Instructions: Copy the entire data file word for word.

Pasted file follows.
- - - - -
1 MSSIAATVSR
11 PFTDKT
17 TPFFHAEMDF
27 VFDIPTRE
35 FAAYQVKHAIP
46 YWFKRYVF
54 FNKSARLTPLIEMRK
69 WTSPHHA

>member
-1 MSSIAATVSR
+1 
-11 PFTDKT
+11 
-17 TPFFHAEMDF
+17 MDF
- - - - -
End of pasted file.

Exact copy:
1 MSSIAATVSR
11 PFTDKT
17 TPFFHAEMDF
27 VFDIPTRE
35 FAAYQVKHAIP
46 YWFKRYVF
54 FNKSARLTPLIEMRK
69 WTSPHHA

>member
-1 MSSIAATVSR
+1 
-11 PFTDKT
+11 
-17 TPFFHAEMDF
+17 MDF